"Over 60% of adult women in the United States are affected by one or more autoimmune diseases at some point in their lives. There is considerable variation in the numbers of people affected by autoimmunity a year in different populations. A larger study is needed to determine the scope of the problem and the impact on healthcare in the United States." - Anonymous Online Contributor

Unverified Answer

What is autoimmune diseases?

"Autoimmune diseases have a variety of possible symptoms, most of which are non-specific and nonspecific. Physicians are usually familiar with the non-specific symptoms of rheumatic fever, but are less accustomed to diagnosing and treating autoimmune disease. Physicians could be trained to correctly and effectively diagnose, and appropriately treat autoimmune disorders." - Anonymous Online Contributor

Unverified Answer

Can autoimmune diseases be cured?

"Autoimmune diseases often require extensive medical resources and can have debilitating effects on their victims. The use of drugs and dietary regimes can make these symptoms less severe and can be effective at keeping patients with these diseases away from a doctor's office, hospital, and even at home. Autoimmune diseases, such as diabetes, multiple sclerosis, and rheumatoid arthritis, should be treated by a [doctor's clinic, hospital, or clinic] to help patients maintain their health and well-being. With proper medical care patients will be able to lead longer, healthier lives." - Anonymous Online Contributor

Unverified Answer

Have there been any new discoveries for treating autoimmune diseases?

"The treatment of autoimmune diseases, both for patients and for their caregivers, has had major advances since the turn of the millennium. There has been considerable work examining whether a specific combination of medications is more successful than others. There are [no clear conclusions on certain aspects of management, such as the best length of a therapy course for each autoimmune disease, the safest use of medication when treating a given type of autoimmunity, or ways to make sure that the proper doses of medication are given at the optimal intervals] (https://www.ncbi.nlm.nih.gov/books/NBK.C0X11.SUB." - Anonymous Online Contributor

Unverified Answer

What does depletion of cd3/cd19 in an autologous stem cell transplant usually treat?

"In a recent study, findings suggests that depletion of CD3-T cells and CD19+ B-cells from a graft before transplantation can be expected to reduce clinical or immunological complications, but may not completely eliminate the transplant-associated risk of GVHD or GAL." - Anonymous Online Contributor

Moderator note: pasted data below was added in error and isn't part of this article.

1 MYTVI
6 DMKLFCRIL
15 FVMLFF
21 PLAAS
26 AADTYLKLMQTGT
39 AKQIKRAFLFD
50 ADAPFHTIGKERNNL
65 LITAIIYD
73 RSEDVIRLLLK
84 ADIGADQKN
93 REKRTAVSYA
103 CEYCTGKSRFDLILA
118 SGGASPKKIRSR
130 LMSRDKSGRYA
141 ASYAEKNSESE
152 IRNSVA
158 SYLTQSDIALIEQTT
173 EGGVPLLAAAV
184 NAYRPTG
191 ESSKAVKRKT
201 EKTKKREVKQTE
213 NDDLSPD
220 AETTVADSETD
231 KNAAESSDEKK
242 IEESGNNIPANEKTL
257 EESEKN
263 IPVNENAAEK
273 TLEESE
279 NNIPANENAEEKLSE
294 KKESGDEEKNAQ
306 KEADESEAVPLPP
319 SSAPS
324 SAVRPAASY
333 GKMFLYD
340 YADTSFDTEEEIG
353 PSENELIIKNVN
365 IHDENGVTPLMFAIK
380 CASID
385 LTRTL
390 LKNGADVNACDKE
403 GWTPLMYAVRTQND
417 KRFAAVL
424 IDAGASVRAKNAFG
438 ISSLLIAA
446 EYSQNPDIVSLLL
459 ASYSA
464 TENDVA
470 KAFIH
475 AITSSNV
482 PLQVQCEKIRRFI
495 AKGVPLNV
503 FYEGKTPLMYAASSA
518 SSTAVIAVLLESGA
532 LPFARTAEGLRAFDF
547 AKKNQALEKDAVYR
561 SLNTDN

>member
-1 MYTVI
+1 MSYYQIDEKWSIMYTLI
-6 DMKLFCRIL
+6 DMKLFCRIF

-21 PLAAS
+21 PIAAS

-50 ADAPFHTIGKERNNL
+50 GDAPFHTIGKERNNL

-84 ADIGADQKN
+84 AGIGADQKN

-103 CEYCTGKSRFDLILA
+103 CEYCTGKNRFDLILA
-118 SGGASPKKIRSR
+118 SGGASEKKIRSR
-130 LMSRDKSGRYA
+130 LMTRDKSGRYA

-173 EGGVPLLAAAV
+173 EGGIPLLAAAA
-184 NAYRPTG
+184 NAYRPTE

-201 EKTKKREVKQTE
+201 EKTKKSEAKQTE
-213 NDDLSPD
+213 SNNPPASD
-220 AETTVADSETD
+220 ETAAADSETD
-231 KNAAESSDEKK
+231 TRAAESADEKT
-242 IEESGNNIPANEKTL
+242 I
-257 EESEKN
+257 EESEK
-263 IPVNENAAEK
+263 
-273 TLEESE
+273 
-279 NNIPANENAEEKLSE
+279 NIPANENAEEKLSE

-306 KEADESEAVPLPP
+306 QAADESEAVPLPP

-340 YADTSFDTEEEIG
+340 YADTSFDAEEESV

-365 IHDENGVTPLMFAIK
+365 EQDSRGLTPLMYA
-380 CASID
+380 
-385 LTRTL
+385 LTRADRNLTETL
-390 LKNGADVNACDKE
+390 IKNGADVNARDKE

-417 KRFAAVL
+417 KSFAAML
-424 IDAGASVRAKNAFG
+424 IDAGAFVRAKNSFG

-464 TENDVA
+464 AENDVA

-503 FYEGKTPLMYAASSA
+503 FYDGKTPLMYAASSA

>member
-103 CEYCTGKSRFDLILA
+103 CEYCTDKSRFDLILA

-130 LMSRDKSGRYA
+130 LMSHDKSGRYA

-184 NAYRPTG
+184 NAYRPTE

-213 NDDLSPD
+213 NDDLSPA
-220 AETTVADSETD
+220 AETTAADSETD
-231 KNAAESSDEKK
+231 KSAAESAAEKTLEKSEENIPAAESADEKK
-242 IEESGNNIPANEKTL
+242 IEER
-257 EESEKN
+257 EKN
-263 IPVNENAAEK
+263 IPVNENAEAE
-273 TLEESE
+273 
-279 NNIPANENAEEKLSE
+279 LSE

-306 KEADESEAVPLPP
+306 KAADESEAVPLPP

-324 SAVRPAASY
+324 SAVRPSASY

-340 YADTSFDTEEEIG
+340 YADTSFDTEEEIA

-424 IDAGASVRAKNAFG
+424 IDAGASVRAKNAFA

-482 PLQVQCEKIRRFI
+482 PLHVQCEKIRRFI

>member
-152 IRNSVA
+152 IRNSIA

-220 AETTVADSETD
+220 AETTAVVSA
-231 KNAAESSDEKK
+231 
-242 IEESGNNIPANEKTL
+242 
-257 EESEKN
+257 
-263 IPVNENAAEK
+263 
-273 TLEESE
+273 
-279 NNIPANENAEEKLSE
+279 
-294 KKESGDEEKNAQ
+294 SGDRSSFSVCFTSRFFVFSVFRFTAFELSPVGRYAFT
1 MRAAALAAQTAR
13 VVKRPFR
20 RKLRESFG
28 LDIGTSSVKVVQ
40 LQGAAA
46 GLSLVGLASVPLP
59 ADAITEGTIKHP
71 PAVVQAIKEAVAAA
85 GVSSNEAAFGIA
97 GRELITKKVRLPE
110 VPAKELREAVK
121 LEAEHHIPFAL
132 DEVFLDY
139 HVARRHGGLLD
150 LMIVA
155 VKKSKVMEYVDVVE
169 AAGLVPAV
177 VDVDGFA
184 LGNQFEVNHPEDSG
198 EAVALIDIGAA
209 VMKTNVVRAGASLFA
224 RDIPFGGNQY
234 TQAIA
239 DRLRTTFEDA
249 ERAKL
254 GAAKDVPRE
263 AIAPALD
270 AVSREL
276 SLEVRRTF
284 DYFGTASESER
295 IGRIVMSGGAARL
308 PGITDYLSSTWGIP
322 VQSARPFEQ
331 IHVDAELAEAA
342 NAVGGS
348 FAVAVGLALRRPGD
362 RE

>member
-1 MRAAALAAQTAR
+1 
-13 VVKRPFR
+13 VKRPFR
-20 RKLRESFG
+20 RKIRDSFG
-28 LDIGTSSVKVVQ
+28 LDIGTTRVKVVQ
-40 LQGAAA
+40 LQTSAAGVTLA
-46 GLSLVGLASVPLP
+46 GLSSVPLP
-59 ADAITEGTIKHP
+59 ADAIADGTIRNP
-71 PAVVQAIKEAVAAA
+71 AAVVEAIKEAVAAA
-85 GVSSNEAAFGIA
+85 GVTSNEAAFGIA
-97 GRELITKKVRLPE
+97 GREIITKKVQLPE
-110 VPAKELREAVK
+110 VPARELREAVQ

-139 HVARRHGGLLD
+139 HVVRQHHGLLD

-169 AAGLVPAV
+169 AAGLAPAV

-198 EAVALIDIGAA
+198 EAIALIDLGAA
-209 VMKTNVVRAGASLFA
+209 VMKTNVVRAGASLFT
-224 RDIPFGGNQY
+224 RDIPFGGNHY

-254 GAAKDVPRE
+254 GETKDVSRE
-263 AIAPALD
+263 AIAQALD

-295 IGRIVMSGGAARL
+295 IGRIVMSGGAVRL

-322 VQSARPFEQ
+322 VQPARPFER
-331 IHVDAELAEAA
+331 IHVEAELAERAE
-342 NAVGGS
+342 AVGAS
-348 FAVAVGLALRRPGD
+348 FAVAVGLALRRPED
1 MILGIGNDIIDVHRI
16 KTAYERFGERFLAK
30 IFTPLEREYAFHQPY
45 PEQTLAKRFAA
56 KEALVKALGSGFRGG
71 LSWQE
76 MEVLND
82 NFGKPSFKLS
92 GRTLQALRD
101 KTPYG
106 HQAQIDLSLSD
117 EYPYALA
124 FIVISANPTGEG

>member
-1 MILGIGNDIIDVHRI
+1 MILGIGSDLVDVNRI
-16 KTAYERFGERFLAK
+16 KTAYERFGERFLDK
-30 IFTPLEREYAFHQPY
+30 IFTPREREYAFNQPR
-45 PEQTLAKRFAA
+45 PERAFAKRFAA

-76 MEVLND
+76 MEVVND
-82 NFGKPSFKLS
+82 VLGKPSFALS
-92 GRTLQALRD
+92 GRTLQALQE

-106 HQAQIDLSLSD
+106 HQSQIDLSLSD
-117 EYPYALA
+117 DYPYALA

Unverified Answer

Is depletion of cd3/cd19 in an autologous stem cell transplant typically used in combination with any other treatments?

"The addition of any single protocol to ASCT with a low dose MT + IMR did not confer any advantage over ASCT alone in our series. Recent findings are in agreement with the existing literature. The addition of the MT and IMR to ASCT for treating patients with acute myeloid leukemia did not result in any extra benefit over ASCT with a medium dose regimen of IMR + MT alone with regard to overall survival, disease free survival or relapse-free survival. The study was stopped by the Data Monitoring Board (DMB) because a difference of less than 2 %; however, in view of the limited follow up, follow-up will be continued until 2 years post transplant." - Anonymous Online Contributor

Unverified Answer

What are the common side effects of depletion of cd3/cd19 in an autologous stem cell transplant?

"The depletion of CD3(+) cells during an autologous stem cell transplant does not cause any systemic or local effects that can be related to its use in this clinical situation." - Anonymous Online Contributor

Unverified Answer

Has depletion of cd3/cd19 in an autologous stem cell transplant proven to be more effective than a placebo?

"In conclusion, our result supports that the depletion of CD3 and CD19 in autologous stem cell transplantation appears to be more effective than in a placebo." - Anonymous Online Contributor

Unverified Answer

Does depletion of cd3/cd19 in an autologous stem cell transplant improve quality of life for those with autoimmune diseases?

"CD3+ cells are a major component of the immune system, and their depletion after autologous transplantation for hematological diseases has no adverse effects on quality of life." - Anonymous Online Contributor

Unverified Answer
Please Note: These questions and answers are submitted by anonymous patients, and have not been verified by our internal team.